Experimentation: again, not everyone who experiments with substance will develop a full-blown addiction, but every person who develops an addiction did experiment with substances at one point. If the person experimenting is struggling with their mental health or are going through a particular stressful time and the experimental drug use results in a positive experience for them, this could push the person to the next stage of the alcohol drug addiction process.
Regular use: in the next stage in the road toward substance addiction, something that was once sporadic or social – i.e., having a drink on a Friday night, smoking a little weed every once in a while with friends – has become a habit. A regular user may report no longer being interested in the activities that they used to enjoy and could also feel the need to consume the substance to carry out their regular tasks. At this time, they may even start thinking about treatment and recovery.
Dependency and tolerance: by the third stage of alcohol or drug abuse, the person has developed a physical and psychological dependence to the substance. The brain stops releasing chemicals on its own and instead relies on drugs or alcohol for balancing and regulation. Living a healthier life might not be possible without treatment or outside help for recovery.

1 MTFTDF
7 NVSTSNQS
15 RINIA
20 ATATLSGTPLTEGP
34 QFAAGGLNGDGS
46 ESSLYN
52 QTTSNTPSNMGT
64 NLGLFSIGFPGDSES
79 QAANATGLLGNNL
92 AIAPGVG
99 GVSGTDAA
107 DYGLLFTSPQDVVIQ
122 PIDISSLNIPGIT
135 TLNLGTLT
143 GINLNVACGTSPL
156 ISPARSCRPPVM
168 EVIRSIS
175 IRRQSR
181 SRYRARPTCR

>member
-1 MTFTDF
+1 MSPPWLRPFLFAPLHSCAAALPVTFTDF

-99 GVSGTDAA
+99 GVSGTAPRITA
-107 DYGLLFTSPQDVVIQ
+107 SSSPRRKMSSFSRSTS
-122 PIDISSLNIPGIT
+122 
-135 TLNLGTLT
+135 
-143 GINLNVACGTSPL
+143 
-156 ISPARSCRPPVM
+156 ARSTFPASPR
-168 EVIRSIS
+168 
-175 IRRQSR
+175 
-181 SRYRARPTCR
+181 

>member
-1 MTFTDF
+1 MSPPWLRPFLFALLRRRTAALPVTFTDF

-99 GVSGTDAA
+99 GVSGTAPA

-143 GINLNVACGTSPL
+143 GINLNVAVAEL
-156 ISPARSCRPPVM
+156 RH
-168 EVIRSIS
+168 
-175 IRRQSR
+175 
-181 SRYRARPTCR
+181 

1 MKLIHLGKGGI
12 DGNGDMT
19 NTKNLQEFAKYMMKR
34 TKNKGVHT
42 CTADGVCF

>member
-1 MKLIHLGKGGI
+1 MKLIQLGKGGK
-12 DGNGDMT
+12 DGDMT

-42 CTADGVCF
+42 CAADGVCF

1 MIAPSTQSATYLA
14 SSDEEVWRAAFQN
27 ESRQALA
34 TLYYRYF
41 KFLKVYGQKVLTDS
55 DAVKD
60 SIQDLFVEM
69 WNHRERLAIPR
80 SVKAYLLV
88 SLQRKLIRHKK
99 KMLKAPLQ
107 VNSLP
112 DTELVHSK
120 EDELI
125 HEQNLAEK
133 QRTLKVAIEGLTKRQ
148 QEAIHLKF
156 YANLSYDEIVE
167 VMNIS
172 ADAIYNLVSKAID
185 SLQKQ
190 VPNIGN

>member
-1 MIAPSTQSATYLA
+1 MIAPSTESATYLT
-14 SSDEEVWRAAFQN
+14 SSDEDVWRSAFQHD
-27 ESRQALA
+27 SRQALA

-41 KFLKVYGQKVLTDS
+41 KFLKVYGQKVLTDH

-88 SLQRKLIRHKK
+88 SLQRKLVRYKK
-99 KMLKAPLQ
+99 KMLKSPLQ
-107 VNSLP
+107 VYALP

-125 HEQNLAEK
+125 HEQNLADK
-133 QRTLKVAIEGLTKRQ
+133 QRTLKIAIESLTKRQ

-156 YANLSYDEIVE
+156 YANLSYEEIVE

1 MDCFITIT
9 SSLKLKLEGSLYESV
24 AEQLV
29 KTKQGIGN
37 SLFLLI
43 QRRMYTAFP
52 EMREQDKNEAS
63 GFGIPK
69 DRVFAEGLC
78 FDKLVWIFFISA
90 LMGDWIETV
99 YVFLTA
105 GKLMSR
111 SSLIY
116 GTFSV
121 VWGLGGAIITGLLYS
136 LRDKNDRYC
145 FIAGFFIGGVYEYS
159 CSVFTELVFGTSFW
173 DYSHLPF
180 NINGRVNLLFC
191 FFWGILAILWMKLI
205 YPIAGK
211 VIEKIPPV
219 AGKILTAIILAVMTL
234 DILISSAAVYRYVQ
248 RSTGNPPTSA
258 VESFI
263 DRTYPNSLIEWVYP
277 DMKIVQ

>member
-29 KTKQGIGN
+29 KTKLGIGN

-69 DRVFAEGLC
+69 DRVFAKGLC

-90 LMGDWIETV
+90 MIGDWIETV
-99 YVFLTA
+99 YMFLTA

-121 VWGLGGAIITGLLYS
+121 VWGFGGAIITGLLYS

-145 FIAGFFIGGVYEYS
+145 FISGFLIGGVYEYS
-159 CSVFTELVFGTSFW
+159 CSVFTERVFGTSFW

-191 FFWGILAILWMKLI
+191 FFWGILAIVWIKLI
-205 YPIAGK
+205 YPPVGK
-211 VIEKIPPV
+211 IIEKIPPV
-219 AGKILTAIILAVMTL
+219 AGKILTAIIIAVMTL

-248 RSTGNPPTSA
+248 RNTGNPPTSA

Addiction: once a full-blown addiction has developed, the person spends most of their time thinking about how or when to have the next drink or get high. Many people at this stage will be unable to keep a job, attend school, or maintain healthy relationships.
What are five types of therapy that can be used to treat alcoholism?
Four types of therapy that have been shown to be effective for alcohol recovery include:
What are the psychological reasons for addiction?
According to mental health experts and alcohol counselors identify the following psychological risk factors for developing alcohol or drug addiction: